Helen Dickinson, Director General, British Retail Consortium, said: "November’s retail sales demonstrate continued growth in sales across the board compared to last month. The huge demand for bargain TV’s and other household appliances on Black Friday, whether for personal use or as presents meant that electricals were the stand out category in terms of sales growth. However retailers also took advantage of the increased footfall generated by Black Friday to sell clothing, effectively bringing forward the start of Christmas sales reductions of autumn/ winter stock.
"That being said, customers also bought full priced items and showed interest in premium ranges particularly in food and retailers who didn’t discount for Black Friday also saw increased sales. These are encouraging signs in the run up to Christmas when consumers will likely want to push the boat out even more."
David McCorquodale, Head of Retail, KPMG, said: "Consumers were reluctant to spend too much, too soon until a record breaking Black Friday helped to kick start festive spending. Fashion and footwear retailers used this occasion to recover some lost ground but at a cost to their margin. Sales of electrical goods were strong all month and positively rocketed with Black Friday offers.
"Sadly some retailers fell short of the mark, with websites crashing under the pressure of shoppers hunting for a bargain. Resolving these issues must be a priority: consumers go online to avoid queues, not join them.
"Glimmers of hope were seen in the grocery sector and the sales decline was less sharp than in previous months. While it won’t be a bumper Christmas for this segment, grocers will hope their sales will be on a par with last year.
"After years of slow growth this Christmas could be a cracker for the retail sector, with sales surpassing last year’s levels. Online sales will be launched as early as Christmas Day and shoppers will be able to pick up a bargain while tucking into their turkey."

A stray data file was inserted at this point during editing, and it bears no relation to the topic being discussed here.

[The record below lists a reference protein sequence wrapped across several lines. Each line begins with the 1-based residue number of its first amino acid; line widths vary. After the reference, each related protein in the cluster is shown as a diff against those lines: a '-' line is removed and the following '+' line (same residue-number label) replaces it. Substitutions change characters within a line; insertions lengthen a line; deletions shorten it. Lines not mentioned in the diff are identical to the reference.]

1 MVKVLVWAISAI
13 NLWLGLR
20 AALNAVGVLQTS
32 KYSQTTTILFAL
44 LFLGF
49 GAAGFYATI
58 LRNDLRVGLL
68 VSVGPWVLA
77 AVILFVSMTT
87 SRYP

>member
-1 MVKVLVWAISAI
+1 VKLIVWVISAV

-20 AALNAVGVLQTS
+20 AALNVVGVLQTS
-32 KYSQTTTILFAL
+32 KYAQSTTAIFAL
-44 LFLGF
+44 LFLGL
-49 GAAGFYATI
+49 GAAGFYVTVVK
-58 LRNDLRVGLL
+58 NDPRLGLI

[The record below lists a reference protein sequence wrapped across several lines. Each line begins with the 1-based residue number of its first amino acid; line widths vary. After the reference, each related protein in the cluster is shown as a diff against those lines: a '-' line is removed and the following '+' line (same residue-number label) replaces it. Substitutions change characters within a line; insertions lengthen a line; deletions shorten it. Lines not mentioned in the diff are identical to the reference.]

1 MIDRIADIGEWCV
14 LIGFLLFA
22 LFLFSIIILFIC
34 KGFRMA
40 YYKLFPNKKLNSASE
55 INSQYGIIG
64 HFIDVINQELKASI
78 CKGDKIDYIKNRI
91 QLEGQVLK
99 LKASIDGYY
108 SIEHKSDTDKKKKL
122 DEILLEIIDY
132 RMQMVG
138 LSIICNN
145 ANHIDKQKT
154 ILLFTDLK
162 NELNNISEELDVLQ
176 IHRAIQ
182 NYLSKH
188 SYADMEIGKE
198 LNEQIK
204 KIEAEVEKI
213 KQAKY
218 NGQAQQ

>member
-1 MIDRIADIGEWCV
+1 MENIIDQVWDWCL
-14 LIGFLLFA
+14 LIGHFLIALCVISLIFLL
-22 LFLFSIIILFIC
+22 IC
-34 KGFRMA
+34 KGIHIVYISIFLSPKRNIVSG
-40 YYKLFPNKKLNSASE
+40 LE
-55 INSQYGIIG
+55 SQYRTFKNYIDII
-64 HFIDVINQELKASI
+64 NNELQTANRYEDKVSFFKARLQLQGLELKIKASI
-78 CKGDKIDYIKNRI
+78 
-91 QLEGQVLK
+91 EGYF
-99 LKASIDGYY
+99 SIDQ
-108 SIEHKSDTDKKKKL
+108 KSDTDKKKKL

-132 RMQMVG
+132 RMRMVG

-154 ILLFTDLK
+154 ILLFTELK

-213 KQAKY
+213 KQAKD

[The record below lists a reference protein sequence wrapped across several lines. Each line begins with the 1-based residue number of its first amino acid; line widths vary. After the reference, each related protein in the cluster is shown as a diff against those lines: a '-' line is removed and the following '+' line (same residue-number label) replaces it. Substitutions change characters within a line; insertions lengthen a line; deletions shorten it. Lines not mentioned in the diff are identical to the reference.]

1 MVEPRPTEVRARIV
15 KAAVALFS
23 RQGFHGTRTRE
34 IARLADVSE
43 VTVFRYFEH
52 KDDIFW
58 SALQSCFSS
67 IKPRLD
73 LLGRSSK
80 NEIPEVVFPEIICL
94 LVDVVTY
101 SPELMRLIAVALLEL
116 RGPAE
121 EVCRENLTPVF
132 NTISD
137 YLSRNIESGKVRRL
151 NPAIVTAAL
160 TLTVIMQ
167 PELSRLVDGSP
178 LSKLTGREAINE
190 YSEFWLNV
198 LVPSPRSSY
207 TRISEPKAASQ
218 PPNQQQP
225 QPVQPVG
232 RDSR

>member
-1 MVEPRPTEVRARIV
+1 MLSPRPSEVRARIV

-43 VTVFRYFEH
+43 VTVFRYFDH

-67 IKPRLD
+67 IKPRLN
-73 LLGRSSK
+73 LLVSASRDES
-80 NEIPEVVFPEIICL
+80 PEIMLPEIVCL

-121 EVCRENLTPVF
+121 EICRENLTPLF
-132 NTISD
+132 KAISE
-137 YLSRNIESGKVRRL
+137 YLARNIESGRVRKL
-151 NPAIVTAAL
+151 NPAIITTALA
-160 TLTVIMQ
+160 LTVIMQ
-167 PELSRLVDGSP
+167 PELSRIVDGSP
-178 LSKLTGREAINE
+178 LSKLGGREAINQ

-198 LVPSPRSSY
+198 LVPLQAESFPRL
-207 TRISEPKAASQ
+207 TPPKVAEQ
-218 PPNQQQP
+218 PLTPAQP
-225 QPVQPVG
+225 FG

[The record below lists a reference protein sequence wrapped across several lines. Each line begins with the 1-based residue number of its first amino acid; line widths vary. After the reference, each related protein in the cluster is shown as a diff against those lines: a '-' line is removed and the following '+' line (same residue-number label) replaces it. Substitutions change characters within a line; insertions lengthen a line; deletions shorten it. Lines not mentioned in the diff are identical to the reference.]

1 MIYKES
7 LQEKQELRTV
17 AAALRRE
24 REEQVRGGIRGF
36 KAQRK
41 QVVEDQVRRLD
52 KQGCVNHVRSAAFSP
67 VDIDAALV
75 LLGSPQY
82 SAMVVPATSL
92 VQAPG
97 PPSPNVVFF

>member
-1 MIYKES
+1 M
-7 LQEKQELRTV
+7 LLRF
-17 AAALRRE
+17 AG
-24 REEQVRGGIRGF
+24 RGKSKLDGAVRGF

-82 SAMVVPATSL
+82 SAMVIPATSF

Food & Drink sector performance – Joanne Denney-Finch, Chief Executive, IGD, said: "Supermarkets played a big role in Black Friday and while this was mainly about non-food deals, it did give a small boost to grocery sales by encouraging more visits to stores.
"Overall, the squeeze on sales continued through November but this was primarily due to falling retail prices supported by lower fuel and a drop in some food commodity prices. The number of items sold (i.e. sales volume) will have been quite similar to last year.
"This bodes reasonably well for the Christmas trading period and our ShopperVista research finds three out of ten shoppers say they’re more likely to treat themselves or their family this Christmas than last."
- ENDS -
Notes to Editor
The BRC-KPMG Retail Sales Monitor measures changes in the actual value (including VAT) of retail sales, excluding automotive fuel. The Monitor measures the value of spending and hence does not adjust for price or VAT changes. If prices are rising, sales volumes will increase by less than sales values. In times of price deflation, sales volumes will increase by more than sales values.
Retailers report the value of their sales for the current period and the equivalent period a year ago. These figures are reported both in total and on a ‘like-for-like’ basis.
Total sales growth is the percentage change in the value of all sales compared to the same period a year earlier. The total sales measure is used to assess market level trends in retail sales. It is a guide to the growth of the whole retail industry, or how much consumers in total are spending in retail – retail spending represents approximately one-third of consumer spending. It is this measure that is often used by economists. Many retailers include distance sales as a component of total sales.
'Like-for-like' sales growth (LFL) is the percentage change in the value of comparable sales compared to the same period a year earlier. It excludes any spending in stores that opened or closed in the intervening year, thus stripping out the effect on sales of changes in floorspace. Many retailers include distance sales as a component of like-for-like comparable sales.